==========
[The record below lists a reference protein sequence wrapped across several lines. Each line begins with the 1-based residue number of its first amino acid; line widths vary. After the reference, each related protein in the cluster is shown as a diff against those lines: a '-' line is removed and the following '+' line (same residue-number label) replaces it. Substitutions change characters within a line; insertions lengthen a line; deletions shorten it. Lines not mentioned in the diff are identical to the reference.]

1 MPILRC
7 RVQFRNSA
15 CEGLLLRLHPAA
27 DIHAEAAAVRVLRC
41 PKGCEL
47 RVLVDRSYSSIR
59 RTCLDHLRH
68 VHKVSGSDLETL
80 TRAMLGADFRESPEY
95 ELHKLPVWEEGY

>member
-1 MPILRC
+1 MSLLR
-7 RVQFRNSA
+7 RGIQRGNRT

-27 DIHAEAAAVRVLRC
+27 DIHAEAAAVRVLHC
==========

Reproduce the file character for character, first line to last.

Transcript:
[The record below lists a reference protein sequence wrapped across several lines. Each line begins with the 1-based residue number of its first amino acid; line widths vary. After the reference, each related protein in the cluster is shown as a diff against those lines: a '-' line is removed and the following '+' line (same residue-number label) replaces it. Substitutions change characters within a line; insertions lengthen a line; deletions shorten it. Lines not mentioned in the diff are identical to the reference.]

1 MPILRC
7 RVQFRNSA
15 CEGLLLRLHPAA
27 DIHAEAAAVRVLRC
41 PKGCEL
47 RVLVDRSYSSIR
59 RTCLDHLRH
68 VHKVSGSDLETL
80 TRAMLGADFRESPEY
95 ELHKLPVWEEGY

>member
-1 MPILRC
+1 MSLLR
-7 RVQFRNSA
+7 RGIQRGNRT

-27 DIHAEAAAVRVLRC
+27 DIHAEAAAVRVLHC